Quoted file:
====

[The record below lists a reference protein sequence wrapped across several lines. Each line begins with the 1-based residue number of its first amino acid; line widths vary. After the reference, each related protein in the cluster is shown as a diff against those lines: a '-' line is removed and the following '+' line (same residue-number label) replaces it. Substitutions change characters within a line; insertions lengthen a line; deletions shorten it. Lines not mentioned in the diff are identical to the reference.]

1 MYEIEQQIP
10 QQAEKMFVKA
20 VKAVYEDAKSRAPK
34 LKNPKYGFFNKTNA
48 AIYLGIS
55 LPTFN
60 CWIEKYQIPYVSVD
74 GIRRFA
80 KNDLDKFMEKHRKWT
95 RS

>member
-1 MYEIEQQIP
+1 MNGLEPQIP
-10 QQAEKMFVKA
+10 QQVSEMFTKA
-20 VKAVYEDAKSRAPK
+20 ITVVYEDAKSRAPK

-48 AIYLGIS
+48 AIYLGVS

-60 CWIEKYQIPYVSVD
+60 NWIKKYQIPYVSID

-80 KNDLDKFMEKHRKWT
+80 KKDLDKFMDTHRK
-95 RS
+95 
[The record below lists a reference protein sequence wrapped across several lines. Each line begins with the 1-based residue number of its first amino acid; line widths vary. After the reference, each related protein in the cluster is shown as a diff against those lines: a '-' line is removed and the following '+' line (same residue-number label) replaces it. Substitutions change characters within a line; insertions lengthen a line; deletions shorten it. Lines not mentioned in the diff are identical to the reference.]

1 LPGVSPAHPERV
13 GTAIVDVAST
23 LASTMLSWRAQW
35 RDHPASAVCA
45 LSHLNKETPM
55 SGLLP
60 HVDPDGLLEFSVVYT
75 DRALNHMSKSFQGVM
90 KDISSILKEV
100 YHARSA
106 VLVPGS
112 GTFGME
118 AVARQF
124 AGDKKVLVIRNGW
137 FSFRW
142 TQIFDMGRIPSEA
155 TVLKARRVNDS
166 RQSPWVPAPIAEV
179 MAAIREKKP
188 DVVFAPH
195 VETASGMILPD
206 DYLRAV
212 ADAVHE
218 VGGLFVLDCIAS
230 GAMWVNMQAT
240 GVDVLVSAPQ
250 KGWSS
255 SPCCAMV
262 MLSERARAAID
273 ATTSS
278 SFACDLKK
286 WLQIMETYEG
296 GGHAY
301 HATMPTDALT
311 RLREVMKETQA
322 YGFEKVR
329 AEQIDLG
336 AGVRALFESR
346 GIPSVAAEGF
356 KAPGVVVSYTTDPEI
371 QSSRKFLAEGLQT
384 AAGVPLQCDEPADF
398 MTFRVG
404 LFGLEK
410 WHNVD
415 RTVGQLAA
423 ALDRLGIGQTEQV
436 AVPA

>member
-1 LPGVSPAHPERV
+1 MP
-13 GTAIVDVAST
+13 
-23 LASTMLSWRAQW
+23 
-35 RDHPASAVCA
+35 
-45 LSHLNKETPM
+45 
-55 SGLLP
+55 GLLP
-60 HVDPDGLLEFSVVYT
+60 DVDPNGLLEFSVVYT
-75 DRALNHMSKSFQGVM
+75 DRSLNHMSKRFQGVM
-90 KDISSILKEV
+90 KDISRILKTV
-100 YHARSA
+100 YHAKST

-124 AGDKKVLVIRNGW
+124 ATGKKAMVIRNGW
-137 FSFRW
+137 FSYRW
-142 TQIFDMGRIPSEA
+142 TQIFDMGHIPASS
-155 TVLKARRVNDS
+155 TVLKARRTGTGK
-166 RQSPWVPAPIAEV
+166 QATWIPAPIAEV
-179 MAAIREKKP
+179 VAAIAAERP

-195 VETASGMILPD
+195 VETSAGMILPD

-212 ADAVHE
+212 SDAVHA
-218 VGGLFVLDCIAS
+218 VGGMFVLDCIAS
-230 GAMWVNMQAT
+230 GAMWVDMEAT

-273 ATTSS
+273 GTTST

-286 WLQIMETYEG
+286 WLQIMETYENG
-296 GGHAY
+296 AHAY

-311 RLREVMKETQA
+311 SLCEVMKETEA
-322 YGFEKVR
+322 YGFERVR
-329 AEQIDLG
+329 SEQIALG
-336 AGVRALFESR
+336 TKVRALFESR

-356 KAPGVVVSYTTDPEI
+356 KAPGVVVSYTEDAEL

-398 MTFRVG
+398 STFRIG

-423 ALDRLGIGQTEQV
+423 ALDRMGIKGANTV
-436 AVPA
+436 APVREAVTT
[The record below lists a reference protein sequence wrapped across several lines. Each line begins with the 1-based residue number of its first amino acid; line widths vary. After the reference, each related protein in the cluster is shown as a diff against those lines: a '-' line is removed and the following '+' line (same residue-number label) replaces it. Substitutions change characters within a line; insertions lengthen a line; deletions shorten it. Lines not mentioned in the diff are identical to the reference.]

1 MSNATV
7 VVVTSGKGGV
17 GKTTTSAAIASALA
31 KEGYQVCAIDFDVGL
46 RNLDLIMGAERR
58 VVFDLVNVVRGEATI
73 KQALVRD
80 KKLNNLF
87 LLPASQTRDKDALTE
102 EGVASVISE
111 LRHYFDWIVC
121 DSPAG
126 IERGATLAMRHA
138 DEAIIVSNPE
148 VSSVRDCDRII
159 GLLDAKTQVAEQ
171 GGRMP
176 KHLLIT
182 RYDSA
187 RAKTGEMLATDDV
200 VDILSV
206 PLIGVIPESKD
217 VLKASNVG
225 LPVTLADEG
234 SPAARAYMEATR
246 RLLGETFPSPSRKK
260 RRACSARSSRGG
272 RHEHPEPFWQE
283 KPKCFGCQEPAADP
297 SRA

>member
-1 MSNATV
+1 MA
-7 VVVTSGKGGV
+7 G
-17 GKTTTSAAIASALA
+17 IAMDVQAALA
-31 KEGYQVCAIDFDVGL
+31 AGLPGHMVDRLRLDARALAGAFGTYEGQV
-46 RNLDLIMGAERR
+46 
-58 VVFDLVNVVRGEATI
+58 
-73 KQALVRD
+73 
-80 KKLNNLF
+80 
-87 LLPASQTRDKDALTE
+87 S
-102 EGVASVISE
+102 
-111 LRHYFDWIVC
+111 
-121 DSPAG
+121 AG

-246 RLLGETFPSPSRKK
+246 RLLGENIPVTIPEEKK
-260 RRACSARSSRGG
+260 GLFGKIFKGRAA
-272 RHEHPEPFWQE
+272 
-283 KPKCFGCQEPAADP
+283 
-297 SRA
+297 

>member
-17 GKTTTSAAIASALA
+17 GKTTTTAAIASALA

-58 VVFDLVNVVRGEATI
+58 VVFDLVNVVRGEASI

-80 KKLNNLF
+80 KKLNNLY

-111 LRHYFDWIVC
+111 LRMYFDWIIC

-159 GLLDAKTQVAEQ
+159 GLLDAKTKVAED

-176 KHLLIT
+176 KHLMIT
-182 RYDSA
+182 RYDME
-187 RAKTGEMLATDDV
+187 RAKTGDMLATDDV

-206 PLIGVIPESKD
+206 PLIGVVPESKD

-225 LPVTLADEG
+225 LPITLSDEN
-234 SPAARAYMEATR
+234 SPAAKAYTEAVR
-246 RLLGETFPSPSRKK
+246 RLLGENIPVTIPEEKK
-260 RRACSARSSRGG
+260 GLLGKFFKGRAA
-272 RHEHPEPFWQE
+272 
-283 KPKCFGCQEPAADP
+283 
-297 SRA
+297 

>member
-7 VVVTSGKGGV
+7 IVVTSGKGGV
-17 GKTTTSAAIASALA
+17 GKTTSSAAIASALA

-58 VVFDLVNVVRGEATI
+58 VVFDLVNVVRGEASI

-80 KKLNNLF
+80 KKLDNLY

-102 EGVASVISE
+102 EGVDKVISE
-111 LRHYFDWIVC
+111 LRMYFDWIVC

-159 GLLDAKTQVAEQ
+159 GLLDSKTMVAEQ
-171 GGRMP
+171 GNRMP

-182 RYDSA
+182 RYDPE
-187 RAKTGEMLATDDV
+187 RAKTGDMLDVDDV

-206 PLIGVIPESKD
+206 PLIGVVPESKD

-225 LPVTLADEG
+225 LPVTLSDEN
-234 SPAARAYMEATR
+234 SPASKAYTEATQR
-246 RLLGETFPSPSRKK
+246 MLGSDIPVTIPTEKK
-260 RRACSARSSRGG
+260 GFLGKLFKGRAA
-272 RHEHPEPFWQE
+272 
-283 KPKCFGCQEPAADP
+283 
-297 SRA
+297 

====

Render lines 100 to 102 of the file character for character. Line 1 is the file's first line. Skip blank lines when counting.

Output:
+137 FSYRW
-142 TQIFDMGRIPSEA
+142 TQIFDMGHIPASS